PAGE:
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A Ramsey pulse is a coherent process, where the electronic states of for example an ion (or some other two-level-system) are coupled to a laser field. By tuning the laser precisely, we can coherently manipulate the states, and excite carrier rotations between $| e \rangle \leftrightarrow | g \rangle$. The system dynamics behave like coupled harmonic oscillators and is described by an interaction hamiltonian.

For 3 level lasers on the other hand, we optically pump to an excited state $| e_{1} \rangle$, there's a relaxation to a second excited state $| e_{2} \rangle$, and from there, we get stimulated emission to the ground state $| g \rangle$. Here, we use a Master equation to describe the dynamics.

What's the difference between the two? In the case of the ion, we'll have oscillations as long as the laser field is turned on. Why are there no oscillations in a 3 level laser, why do the states just happily stay in the excited state until they decide to emit a photon? Can't we actively de-excite again from $| e_{2} \rangle$ to $| g \rangle$?

My guess is that there's completely different physics going on between the processes of optical pumping and Rabi oscillations, but I'm struggling to see the difference and to understand when which applies.

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  • $\begingroup$ The difference is that Ramsey-pulsing describes oscillations of the atom-photon interaction that occurs in a 2-level system, whereas optical pumping is a technique to get actual lasing from a 3-level system (since it is not classically possible with a 2-level system). The pumping field does not hit the $|e_2\rangle$ state, so there is no "oscillations" going on between it and the ground state. $\endgroup$ – Chris Gerig Aug 8 '15 at 23:23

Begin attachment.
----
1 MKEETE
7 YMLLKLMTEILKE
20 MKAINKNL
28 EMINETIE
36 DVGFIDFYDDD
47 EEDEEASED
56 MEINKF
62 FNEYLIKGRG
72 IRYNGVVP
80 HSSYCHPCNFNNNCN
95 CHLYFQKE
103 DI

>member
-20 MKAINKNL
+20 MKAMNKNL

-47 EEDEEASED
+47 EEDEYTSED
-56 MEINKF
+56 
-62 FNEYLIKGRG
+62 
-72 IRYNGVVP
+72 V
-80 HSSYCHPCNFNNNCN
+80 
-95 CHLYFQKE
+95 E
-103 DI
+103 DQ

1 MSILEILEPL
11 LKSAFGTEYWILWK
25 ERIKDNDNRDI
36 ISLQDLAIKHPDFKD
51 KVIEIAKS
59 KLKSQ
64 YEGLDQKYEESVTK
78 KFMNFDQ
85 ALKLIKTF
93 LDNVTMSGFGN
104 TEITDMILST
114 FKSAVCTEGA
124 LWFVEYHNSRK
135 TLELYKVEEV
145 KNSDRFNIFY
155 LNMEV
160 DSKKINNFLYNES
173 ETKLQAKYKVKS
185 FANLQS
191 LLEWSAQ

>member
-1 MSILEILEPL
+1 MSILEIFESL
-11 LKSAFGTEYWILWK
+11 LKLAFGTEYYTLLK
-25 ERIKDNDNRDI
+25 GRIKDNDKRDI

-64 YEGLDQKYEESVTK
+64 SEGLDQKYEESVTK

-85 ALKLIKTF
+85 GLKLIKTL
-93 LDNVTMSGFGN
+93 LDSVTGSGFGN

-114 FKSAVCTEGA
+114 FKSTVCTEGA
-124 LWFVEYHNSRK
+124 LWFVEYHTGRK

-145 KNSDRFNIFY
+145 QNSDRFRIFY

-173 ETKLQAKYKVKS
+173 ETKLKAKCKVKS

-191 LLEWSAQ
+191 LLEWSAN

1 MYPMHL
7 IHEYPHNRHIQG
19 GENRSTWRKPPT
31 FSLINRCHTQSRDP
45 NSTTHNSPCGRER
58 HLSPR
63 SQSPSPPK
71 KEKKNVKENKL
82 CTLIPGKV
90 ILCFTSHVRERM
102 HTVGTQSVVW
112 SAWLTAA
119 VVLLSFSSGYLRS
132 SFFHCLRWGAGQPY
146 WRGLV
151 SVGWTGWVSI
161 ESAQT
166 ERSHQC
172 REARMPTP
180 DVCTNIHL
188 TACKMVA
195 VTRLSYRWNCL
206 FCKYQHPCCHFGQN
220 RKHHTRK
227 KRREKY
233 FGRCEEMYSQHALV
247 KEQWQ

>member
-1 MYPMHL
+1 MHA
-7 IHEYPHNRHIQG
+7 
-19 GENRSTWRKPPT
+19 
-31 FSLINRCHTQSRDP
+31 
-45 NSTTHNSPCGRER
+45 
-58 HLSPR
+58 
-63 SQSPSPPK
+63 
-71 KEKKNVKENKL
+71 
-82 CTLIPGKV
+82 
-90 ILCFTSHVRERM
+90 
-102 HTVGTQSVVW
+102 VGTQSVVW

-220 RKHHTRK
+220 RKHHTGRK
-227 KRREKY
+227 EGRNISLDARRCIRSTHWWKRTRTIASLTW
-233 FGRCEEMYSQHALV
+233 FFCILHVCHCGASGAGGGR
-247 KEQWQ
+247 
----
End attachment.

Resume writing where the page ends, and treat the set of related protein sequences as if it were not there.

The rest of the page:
• $\begingroup$ @chris-gerig: But why can't we have oscillations between the $| e_{2} \rangle$ state and $| g \rangle$ if, say, we shined a laser resonantly on the transition? Why does this work on a trapped ion while it doesn't work on a three level system used to build a laser? $\endgroup$ – poppie Aug 9 '15 at 16:30
  • $\begingroup$ This optical pumping, by definition, only hits the $|e_1\rangle$ state. If you want to "shine a laser" elsewhere, you are no longer describing the same phenomenon. I can pick up a soccer ball and start bouncing it, but I'm no longer playing soccer. $\endgroup$ – Chris Gerig Aug 9 '15 at 17:08
  • $\begingroup$ @chris-gerig: Okay so how about this: In our 3 level system, we could excite the $|g\rangle \leftrightarrow|e_{1}\rangle$ transition, and do coherent manipulation of the state. However, we have two problems: First, we have quick decay from $|e_{1}\rangle$ to $|e_{2}\rangle$, so before we can do any coherent manipulation, the state actually decays (non-coherently). Second, our three state system that we want to use to build a laser consists of a solid state material which has a lot more than just three pure states (as is the case for ions). Does this make more sense? $\endgroup$ – poppie Aug 19 '15 at 11:34

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